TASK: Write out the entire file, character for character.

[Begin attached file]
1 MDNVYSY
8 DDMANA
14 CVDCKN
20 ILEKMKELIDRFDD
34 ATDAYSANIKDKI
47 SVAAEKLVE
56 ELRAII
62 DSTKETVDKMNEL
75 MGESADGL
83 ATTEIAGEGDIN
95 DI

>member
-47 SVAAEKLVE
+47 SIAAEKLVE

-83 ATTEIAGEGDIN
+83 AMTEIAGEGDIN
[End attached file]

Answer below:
1 MDNVYSY
8 DDMANA
14 CVDCKN
20 ILEKMKELIDRFDD
34 ATDAYSANIKDKI
47 SVAAEKLVE
56 ELRAII
62 DSTKETVDKMNEL
75 MGESADGL
83 ATTEIAGEGDIN
95 DI

>member
-47 SVAAEKLVE
+47 SIAAEKLVE

-83 ATTEIAGEGDIN
+83 AMTEIAGEGDIN